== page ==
Inside the ‘fringe’ and ‘hearty’ world of snowshoe racing

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The National Snowshoe Championships annually rotates around the country; Colorado was last the host in 2012. (Alexis Belec/Dreamstime/TNS)

COLORADO SPRINGS, Colo. — It was 2001, their second winter in Colorado. Not long removed from college in Michigan, endurance athlete Josiah Middaugh and his wife were down to $50.

“We weren’t sure we were gonna be able to make it another winter,” he said.

Then Middaugh heard about a race at nearby Beaver Creek — a very particular race.

A race in the bitter cold. A race through the mountains, on singletrack trail that would be hidden. A race through piles of powdery snow.

… on snowshoes.

“To be running a 10K and to take like an hour,” Middaugh recalled, “coming from collegiate cross country and track, it didn’t seem fathomable to me to run that slow.”

But that happened to be fast in snowshoe racing. Fast enough, in fact, for Middaugh to win the top prize of $4,000, reverse his and his wife’s finances and set himself on a very successful career in a very niche sport.

Middaugh is expected to be one of 150 people competing in Leadville this weekend for the 20th annual National Snowshoe Championships.

In the rolling woods of Colorado Mountain College’s campus near 10,100 feet — the highest altitude in the championships’ young history — men and women will scamper lengths of 5K and 10K for a chance to earn a spot on the globetrotting U.S. team.

Middaugh, of Vail-Eagle, will be going for his seventh national title, which would be the most for any man. He could have steep competition in Colorado Springs’ own Joe Gray, widely known as one of America’s strongest trail runners.

Unbeknownst to many, Gray chases gold on snowshoes, too.

“People always have many questions about the sport when they know you do it,” he said recently from Japan, where he finished fourth in snowshoeing’s world championships, following up his silver medals in 2018 and ’19. “It’s such a niche sport, and also in Colorado, nobody really snowshoes. They mostly prefer skiing.”

Modern-day snowshoe racing got its start in upstate New York, where in 1977 the U.S. Snowshoe Association was born. That was where Erika Gates ran cross country in high school, where her coach told the team one day about training on snowshoes.

“I was like, How do you even run in those?” she said 15 years later, now living in Westminster.

She’s still running in snowshoes. She signed up for the Leadville races, anticipating the challenge she’s craved since high school.

“The hardest race in my mind wasn’t the 30-mile race I did in the summer, it was the snowshoe races I did” in high school, Gates said. “I just remember those being so, so hard. Everything was on fire.”

Onlookers might be surprised to see snowshoe racers more dressed for the gym than winter.

“That’s because they’re generating a lot of body heat,” said Mark Elmore, the U.S. association’s sports director who started the national championship series back east.

Also the head of the national team, Elmore looks not for the best runner. “We want to find athletes who are great snowshoers,” he said.

Great snowshoers have more than lower body strength. Their core strength might be their greatest attribute, giving them balance to remain upright while plowing through snowfields. They’re strong in the shoulders, swinging their arms in sync with their stride, which is different from their summer stride, the mechanisms on their feet — often totaling 2 pounds — demanding that.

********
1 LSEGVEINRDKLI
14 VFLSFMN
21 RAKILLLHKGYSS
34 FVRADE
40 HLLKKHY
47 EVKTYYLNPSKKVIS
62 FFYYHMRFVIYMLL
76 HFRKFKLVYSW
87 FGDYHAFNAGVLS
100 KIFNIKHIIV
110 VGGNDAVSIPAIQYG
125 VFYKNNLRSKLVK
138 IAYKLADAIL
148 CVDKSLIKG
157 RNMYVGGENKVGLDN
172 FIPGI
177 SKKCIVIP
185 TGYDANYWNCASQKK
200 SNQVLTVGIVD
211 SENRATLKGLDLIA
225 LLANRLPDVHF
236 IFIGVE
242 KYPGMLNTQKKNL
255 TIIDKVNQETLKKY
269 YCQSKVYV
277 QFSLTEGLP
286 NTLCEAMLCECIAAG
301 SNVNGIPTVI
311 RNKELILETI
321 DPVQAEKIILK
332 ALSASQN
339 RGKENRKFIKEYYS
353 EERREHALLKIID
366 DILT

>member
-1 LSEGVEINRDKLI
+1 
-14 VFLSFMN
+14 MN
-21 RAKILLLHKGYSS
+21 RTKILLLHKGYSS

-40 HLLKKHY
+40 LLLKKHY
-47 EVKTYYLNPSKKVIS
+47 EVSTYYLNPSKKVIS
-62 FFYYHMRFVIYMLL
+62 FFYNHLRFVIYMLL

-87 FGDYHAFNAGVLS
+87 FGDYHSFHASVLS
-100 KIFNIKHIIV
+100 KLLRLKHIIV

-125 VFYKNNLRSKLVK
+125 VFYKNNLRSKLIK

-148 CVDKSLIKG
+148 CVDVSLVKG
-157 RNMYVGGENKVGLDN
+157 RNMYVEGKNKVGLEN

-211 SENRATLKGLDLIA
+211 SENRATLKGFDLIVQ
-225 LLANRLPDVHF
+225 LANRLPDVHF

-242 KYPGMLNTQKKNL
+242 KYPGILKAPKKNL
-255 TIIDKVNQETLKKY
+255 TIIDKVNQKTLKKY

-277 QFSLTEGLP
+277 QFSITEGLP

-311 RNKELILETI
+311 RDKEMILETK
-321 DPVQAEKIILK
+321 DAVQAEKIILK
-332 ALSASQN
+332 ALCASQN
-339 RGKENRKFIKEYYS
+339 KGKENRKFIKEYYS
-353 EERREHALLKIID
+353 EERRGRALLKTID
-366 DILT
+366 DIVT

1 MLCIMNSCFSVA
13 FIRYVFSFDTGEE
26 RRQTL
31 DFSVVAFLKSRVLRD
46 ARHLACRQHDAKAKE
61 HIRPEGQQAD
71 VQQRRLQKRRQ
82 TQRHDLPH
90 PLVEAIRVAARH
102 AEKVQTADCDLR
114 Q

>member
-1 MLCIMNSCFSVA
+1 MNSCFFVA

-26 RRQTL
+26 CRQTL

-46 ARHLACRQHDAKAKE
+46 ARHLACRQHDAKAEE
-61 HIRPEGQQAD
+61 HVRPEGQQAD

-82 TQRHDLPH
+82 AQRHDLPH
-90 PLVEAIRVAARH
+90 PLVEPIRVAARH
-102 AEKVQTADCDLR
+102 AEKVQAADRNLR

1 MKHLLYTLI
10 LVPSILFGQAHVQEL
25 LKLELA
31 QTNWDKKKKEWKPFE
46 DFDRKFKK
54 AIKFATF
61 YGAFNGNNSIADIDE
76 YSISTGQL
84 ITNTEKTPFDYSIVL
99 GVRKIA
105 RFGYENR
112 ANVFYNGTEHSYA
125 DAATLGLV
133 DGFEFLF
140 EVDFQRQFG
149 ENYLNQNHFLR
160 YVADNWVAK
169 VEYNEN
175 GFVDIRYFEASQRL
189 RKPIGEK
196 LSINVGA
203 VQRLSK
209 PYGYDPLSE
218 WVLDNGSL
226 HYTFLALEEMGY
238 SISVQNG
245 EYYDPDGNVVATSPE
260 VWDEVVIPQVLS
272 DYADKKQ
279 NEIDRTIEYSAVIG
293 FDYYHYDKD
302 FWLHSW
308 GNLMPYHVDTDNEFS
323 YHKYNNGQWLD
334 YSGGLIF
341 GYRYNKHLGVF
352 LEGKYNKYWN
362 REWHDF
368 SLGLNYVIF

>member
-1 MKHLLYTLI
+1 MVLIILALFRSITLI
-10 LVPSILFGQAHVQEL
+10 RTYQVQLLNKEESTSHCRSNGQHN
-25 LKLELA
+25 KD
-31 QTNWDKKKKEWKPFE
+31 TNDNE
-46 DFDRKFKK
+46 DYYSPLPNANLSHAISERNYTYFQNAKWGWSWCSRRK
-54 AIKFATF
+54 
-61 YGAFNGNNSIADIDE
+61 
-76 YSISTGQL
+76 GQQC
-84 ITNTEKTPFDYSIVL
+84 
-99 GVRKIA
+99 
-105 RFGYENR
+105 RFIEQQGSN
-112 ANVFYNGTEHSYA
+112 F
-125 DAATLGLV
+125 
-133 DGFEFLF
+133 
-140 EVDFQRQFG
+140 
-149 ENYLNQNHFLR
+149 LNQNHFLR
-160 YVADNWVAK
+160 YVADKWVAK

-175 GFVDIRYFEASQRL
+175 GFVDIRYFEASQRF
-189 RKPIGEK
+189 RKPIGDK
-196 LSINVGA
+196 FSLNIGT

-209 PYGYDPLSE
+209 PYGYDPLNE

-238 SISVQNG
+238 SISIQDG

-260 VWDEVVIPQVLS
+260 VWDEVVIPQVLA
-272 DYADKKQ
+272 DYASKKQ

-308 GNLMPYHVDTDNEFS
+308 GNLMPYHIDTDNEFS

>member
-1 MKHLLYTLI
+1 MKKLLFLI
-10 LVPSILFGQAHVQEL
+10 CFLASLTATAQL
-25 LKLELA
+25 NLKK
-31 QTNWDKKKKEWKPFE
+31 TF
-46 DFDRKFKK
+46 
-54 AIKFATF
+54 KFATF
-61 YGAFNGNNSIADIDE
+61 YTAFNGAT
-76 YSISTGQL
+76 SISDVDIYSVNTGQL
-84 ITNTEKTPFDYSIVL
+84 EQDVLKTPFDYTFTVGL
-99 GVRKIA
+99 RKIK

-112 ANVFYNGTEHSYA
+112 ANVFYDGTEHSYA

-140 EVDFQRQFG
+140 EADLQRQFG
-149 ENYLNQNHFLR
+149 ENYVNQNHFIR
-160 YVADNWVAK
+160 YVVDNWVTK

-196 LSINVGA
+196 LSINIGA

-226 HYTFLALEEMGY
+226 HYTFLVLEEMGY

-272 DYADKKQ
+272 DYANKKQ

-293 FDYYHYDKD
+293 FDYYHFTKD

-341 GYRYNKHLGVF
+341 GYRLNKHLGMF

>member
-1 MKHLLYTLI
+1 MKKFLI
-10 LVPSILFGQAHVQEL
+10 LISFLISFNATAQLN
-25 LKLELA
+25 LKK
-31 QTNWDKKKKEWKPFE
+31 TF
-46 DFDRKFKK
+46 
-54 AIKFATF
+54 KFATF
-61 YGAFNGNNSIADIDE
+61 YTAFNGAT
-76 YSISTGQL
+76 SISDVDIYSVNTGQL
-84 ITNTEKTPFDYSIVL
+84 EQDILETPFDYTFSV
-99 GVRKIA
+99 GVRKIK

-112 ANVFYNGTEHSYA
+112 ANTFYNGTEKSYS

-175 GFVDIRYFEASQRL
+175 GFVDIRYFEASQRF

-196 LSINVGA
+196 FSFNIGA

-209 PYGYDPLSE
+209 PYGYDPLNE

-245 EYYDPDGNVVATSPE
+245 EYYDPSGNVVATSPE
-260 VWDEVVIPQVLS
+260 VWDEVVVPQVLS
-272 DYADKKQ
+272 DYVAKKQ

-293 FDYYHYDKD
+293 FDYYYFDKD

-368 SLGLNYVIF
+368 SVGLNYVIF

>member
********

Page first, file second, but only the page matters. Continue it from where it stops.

The form can appear, in Gray’s word, “wonky.” But it’s a show of physical might, Elmore said.

“It’s the fact that you’re putting a lot of power into the snow, but you’re not getting it all back. The snow absorbs a lot of that power and energy.”

And then there’s the mental strength required.

“It could be below zero, it could’ve snowed a foot, you could be in a blizzard,” Middaugh said. “I really like how epic it feels, to be out there and just suffering in the mountains.”

That’s not a preference for many, explaining in part why snowshoe racing is “a very small, fringe activity,” as Elmore calls it.

“There’s probably a few thousand racers in the U.S.,” he said. “So it’s a hearty group. It’s almost more of a club than anything at this point.”

Similar to clubs Elmore learned about in his research for the book he published in 2011, “The History of Snowshoe Racing Around the World.”

Thousands of years after nomadic tribes fashioned the first snowshoes out of tree bark and animal guts, Canadians in the late 1800s strapped wooden racks to their feet for camaraderie-building sprints.

“Those clubs that formed in southeast Canada bled over into New England and New York,” Elmore said. “It was really kind of track meets on snow. They would do events like 100-meter snowshoe hurdles, where they’re literally jumping over hurdles on snowshoes.”

Later, beginning sometime in the ’70s, a Scandinavian influx brought new Nordic traditions to the upper Midwest. “Their version of snowshoe racing really started to gravitate toward half-marathons, marathons, longer races,” Elmore said.

Today, those regions see higher turnouts at the national championships. The race annually rotates around the country; Colorado was last the host in 2012.

The lower interest here is obvious to Elmore: Skiing dominates the winter recreation scene, and while Northeasterners and Midwesterners need not travel far for snow, the best stashes in the West are higher, more remote. Thus, snowshoe racing happens out of sight and not often.

So, leading up to Leadville, Middaugh fully expects to hear the question he’s heard all along:

“Most people say, ‘Why would you run with snowshoes on?’”

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